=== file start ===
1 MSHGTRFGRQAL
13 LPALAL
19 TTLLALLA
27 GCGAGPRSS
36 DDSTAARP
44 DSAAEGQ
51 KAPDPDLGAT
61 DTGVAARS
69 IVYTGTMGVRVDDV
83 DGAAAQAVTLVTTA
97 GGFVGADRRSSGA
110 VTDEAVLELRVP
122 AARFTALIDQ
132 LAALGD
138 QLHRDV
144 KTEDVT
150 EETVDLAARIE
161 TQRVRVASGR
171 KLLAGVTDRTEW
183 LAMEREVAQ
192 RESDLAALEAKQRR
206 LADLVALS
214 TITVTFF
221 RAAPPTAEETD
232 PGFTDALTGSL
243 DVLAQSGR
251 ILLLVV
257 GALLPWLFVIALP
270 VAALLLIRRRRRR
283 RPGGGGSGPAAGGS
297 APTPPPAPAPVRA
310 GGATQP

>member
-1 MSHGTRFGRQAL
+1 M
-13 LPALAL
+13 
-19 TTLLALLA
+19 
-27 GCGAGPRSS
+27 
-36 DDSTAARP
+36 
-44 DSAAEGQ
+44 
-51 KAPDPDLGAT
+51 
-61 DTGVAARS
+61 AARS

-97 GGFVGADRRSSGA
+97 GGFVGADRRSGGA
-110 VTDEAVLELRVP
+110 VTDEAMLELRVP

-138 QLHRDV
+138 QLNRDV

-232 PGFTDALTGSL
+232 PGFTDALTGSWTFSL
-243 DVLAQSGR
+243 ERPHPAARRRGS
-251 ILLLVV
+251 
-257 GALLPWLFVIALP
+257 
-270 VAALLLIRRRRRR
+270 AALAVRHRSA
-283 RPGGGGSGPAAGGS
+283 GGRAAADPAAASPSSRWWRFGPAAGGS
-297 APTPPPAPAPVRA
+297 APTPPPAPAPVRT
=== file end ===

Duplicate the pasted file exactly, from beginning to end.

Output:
1 MSHGTRFGRQAL
13 LPALAL
19 TTLLALLA
27 GCGAGPRSS
36 DDSTAARP
44 DSAAEGQ
51 KAPDPDLGAT
61 DTGVAARS
69 IVYTGTMGVRVDDV
83 DGAAAQAVTLVTTA
97 GGFVGADRRSSGA
110 VTDEAVLELRVP
122 AARFTALIDQ
132 LAALGD
138 QLHRDV
144 KTEDVT
150 EETVDLAARIE
161 TQRVRVASGR
171 KLLAGVTDRTEW
183 LAMEREVAQ
192 RESDLAALEAKQRR
206 LADLVALS
214 TITVTFF
221 RAAPPTAEETD
232 PGFTDALTGSL
243 DVLAQSGR
251 ILLLVV
257 GALLPWLFVIALP
270 VAALLLIRRRRRR
283 RPGGGGSGPAAGGS
297 APTPPPAPAPVRA
310 GGATQP

>member
-1 MSHGTRFGRQAL
+1 M
-13 LPALAL
+13 
-19 TTLLALLA
+19 
-27 GCGAGPRSS
+27 
-36 DDSTAARP
+36 
-44 DSAAEGQ
+44 
-51 KAPDPDLGAT
+51 
-61 DTGVAARS
+61 AARS

-97 GGFVGADRRSSGA
+97 GGFVGADRRSGGA
-110 VTDEAVLELRVP
+110 VTDEAMLELRVP

-138 QLHRDV
+138 QLNRDV

-232 PGFTDALTGSL
+232 PGFTDALTGSWTFSL
-243 DVLAQSGR
+243 ERPHPAARRRGS
-251 ILLLVV
+251 
-257 GALLPWLFVIALP
+257 
-270 VAALLLIRRRRRR
+270 AALAVRHRSA
-283 RPGGGGSGPAAGGS
+283 GGRAAADPAAASPSSRWWRFGPAAGGS
-297 APTPPPAPAPVRA
+297 APTPPPAPAPVRT